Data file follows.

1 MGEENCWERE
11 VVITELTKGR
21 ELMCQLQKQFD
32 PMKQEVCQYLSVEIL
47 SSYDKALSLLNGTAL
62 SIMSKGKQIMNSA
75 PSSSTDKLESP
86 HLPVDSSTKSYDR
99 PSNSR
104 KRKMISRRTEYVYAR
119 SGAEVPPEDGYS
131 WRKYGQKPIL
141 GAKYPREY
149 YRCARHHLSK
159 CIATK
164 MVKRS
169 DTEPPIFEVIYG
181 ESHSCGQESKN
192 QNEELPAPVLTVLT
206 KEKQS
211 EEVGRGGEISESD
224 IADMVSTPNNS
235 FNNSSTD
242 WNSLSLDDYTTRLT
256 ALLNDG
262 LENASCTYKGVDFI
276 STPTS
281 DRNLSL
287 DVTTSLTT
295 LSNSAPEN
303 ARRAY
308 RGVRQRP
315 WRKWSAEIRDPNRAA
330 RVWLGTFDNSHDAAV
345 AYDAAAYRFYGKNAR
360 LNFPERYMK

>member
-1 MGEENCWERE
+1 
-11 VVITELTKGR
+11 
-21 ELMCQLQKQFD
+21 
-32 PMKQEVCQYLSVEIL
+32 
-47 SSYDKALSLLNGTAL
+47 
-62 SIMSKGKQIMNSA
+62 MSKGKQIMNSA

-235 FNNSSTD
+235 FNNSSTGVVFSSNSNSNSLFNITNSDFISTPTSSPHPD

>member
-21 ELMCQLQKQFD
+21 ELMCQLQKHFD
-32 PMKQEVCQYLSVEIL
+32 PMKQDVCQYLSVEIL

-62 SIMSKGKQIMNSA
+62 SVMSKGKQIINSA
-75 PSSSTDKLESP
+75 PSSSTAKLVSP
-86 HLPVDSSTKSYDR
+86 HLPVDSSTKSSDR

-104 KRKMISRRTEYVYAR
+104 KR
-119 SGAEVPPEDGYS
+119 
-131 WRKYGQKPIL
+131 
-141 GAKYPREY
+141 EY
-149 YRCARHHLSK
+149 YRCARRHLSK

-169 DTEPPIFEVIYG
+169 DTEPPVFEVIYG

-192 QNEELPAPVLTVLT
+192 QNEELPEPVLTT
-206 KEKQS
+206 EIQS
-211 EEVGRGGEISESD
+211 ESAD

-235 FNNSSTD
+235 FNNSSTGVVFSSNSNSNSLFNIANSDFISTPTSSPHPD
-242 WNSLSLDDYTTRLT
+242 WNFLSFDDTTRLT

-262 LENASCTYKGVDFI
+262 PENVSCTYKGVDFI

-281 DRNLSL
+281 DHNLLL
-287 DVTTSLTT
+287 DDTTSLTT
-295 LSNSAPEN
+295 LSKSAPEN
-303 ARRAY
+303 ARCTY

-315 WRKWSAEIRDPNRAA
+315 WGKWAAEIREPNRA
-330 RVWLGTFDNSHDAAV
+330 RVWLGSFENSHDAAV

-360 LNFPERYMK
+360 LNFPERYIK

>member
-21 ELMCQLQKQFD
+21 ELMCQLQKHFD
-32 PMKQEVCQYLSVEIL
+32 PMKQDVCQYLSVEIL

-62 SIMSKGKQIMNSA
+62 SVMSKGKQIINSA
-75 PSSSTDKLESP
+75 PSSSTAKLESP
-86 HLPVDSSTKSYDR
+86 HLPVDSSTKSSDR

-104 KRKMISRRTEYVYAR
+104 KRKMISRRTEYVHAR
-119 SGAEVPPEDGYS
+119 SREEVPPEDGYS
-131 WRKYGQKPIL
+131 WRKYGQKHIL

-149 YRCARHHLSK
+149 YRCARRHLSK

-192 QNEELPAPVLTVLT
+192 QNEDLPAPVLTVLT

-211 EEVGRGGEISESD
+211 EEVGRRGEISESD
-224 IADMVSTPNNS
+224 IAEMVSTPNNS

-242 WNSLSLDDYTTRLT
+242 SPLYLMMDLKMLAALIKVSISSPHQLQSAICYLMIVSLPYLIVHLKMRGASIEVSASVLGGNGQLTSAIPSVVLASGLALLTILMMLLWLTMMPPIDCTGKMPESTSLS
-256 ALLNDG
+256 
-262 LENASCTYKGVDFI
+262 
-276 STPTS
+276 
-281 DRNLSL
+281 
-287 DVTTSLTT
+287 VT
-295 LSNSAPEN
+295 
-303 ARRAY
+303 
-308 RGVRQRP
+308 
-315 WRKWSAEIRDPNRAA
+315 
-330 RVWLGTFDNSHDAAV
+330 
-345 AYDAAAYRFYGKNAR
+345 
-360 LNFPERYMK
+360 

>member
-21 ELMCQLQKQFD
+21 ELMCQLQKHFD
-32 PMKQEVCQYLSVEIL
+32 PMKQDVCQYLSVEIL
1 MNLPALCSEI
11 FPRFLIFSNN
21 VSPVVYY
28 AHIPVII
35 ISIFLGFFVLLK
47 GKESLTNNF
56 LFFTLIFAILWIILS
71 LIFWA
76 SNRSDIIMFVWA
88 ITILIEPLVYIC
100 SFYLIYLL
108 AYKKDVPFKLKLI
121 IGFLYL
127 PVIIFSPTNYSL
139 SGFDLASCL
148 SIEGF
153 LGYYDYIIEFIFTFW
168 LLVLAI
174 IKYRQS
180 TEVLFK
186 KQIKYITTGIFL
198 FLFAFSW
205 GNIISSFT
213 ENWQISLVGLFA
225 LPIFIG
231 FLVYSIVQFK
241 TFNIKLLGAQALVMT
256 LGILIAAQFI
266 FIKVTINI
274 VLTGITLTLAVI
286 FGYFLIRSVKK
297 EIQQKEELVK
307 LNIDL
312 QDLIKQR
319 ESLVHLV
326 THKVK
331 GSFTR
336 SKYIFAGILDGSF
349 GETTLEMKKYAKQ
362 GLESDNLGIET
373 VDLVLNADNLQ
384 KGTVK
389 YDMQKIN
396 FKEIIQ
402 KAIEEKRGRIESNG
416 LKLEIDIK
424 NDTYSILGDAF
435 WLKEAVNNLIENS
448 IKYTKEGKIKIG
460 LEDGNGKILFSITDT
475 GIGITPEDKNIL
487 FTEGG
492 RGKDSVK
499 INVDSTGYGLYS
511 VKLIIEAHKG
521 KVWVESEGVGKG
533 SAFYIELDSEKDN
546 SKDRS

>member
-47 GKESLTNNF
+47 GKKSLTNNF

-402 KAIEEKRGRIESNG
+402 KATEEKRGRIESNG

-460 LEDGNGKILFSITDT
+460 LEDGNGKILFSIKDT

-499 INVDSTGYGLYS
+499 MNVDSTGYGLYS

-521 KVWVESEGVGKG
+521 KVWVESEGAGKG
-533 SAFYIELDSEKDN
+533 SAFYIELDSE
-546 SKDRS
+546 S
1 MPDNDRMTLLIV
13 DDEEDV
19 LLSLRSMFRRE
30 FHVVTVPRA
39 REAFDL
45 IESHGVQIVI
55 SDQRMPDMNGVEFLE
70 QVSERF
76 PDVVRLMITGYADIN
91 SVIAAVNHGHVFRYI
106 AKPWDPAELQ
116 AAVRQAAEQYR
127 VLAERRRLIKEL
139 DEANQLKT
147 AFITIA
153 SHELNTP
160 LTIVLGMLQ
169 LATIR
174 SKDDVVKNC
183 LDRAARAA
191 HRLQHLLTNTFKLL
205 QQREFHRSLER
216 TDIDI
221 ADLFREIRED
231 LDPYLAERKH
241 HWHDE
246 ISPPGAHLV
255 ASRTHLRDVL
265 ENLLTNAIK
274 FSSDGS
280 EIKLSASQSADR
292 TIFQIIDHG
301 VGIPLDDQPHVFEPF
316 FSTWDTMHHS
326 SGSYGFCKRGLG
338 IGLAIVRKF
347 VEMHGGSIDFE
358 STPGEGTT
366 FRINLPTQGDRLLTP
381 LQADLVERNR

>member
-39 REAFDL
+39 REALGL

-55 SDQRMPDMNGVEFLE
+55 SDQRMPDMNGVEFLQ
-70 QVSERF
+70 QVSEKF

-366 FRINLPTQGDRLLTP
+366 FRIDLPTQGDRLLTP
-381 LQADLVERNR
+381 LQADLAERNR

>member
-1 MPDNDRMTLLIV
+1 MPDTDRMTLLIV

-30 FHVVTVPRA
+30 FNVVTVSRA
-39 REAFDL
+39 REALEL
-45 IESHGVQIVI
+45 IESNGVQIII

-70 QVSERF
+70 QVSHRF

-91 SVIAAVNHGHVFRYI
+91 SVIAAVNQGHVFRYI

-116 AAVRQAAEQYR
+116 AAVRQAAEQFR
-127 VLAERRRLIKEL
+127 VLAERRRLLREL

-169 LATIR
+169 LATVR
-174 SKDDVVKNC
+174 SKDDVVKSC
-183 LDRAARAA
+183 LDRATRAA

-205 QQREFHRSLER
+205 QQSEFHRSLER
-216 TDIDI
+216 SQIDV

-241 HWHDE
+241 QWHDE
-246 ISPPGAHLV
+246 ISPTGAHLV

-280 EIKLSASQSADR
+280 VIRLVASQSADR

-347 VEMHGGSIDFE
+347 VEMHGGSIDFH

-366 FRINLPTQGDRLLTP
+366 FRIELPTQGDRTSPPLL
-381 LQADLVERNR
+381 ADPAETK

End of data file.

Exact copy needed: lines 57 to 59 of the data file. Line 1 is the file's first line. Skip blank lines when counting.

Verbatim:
-62 SIMSKGKQIMNSA
+62 SVMSKGKQIINSA
-75 PSSSTDKLESP